Is The Oregon Wildlife Refuge Takeover Terrorism Or A Protest? Here's A Look At Both Sides

On Saturday, a group of armed men entered a federal building in Oregon with the express intent of staying there indefinitely. Following a march in support of two Oregon ranchers facing jail time for arson, men wielding firearms occupied the headquarters of the Malheur National Wildlife Refuge — a federal property run by the U.S. Fish and Wildlife Service — because as one of the occupiers, Ammon Bundy, maintained in a quote to The Oregonian, "The facility has been the tool to do all the tyranny that has been placed upon the Hammonds." But is the wildlife refuge takeover a protest or actually terrorism?

Dwight Hammond Jr. and Steven Hammond, a father and son duo of ranchers, were ordered to return to prison after their initial sentences — three months and one year, respectively — were deemed insufficient by a judge for fires they lit on public land (in 2001 and 2006) to reportedly reduce the growth of invasive plants on their property. Prosecutors argued otherwise, stating the fires were a cover-up for poaching on the public grounds. The Bundys and their fellow occupiers may feel an obligation to the rights of these ranchers, but the Hammonds, themselves, are not protesting their sentences; they, instead, are greeting marchers and speaking to occupiers with full plans to report to prison on Jan. 4.

Around the nation, people are criticizing the protest, with many on Twitter remarking on the lenient treatment toward these occupiers, particularly compared to the heavily-armed police responses to unarmed protesters in Ferguson and Baltimore. Some voices around the Internet are even calling this occupation of federal property domestic terrorism. Are these people, in fact, correct, or is this simply one of the manifold varieties of a protest?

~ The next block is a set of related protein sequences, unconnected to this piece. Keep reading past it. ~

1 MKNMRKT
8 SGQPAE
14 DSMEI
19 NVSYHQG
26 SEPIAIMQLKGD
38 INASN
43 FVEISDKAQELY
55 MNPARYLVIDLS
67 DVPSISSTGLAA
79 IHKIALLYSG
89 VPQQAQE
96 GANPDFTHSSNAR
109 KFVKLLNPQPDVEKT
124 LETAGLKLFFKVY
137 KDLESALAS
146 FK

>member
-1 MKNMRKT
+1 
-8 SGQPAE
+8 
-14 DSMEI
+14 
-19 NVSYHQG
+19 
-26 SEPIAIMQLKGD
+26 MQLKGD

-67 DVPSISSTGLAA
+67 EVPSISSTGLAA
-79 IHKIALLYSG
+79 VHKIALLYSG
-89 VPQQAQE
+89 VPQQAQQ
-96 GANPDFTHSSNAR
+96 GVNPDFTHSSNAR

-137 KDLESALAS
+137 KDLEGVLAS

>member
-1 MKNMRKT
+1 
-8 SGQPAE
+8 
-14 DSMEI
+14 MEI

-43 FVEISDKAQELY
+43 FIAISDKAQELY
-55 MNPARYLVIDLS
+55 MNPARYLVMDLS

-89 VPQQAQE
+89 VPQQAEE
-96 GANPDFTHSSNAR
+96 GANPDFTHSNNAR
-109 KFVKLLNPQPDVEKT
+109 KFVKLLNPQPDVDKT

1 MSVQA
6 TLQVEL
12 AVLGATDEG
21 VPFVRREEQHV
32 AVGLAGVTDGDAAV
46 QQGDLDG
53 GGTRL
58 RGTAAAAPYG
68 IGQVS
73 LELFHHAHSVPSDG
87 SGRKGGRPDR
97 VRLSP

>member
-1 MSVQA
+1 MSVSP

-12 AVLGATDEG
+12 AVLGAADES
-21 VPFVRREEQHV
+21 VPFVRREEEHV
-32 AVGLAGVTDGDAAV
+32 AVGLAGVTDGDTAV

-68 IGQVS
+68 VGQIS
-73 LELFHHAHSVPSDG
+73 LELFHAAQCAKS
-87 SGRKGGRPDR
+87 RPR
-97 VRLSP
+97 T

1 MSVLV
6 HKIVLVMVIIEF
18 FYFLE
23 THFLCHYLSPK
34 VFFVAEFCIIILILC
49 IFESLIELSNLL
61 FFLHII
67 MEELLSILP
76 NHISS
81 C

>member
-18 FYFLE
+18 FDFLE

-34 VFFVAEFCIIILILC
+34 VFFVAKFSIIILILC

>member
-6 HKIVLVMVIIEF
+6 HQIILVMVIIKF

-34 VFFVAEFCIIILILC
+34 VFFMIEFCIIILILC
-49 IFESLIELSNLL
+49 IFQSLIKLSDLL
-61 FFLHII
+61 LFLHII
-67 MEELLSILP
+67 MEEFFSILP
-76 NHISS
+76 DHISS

According to Google, "terrorism" is defined as "the use of violence and intimidation in the pursuit of political aims." While no violence has yet occurred, the occupiers do not rule it out, according to Ammon Bundy in his statement to The Oregonian: "The best possible outcome is that the ranchers that have been kicked out of the area, then they will come back and reclaim their land, and the wildlife refuge will be shut down forever and the federal government will relinquish such control. What we're doing is not rebellious. What we're doing is in accordance with the Constitution, which is the supreme law of the land."

Terrorism is not strictly limited to violence — it's also psychological, according to the American Psychological Association. Additionally, to some extent it is strategic in that its overarching aim is often to make a specific population fearful, while it can also manifest as tactical in its approach (e.g. targeted, but apparently random car bombings). Regardless, terrorism is concerned with objectives, so could this armed occupation qualify as domestic terrorism? According to many on Twitter, it most certainly is, although the armed group disagrees.

In any case, it is similar to something of which America has seen a great deal in recent years: that is, a protest, which Google defines as "a statement or action expressing disapproval of or objection to something." These are men who clearly disapprove of the sentences given to their fellow countrymen, and they are formally gathered in an expression of their objection. It is clear they are in protest, so perhaps the better question to ask is, "Does this actually fit the definitions of both domestic terrorism and protest?" People are divided on the matter — some calling the lax reactions of authorities a double standard — though Twitter is exploding with opinionated memes and quotes supporting the idea.

So is it both? According to popular belief on Twitter and the new hashtag #OregonUnderAttack, it looks like it. One thing is for certain, these armed men certainly are not a militia, though they are of the civil population. (A militia requires local government appointment and organization. Interestingly enough, however, a militia can "engage in rebel or terrorist activities," according to Google, but such a group is typically meant to amplify an army in a crisis scenario.) Although the word militia is sticking, so is the popular and suggestive hashtag. There is arguably more criticism than there is support for this occupation.

Ultimately, it is America's duty to analyze and assess these occupations. Is it American to take up arms and call for a revolution when something occurs with which citizens disagree? What does that mean for the American justice system, and what does it mean for Americans? Some stand by this movement wholeheartedly, while others rebuke this behavior. It looks like this will remain a divisive issue among Americans for as long as it remains a topic of interest.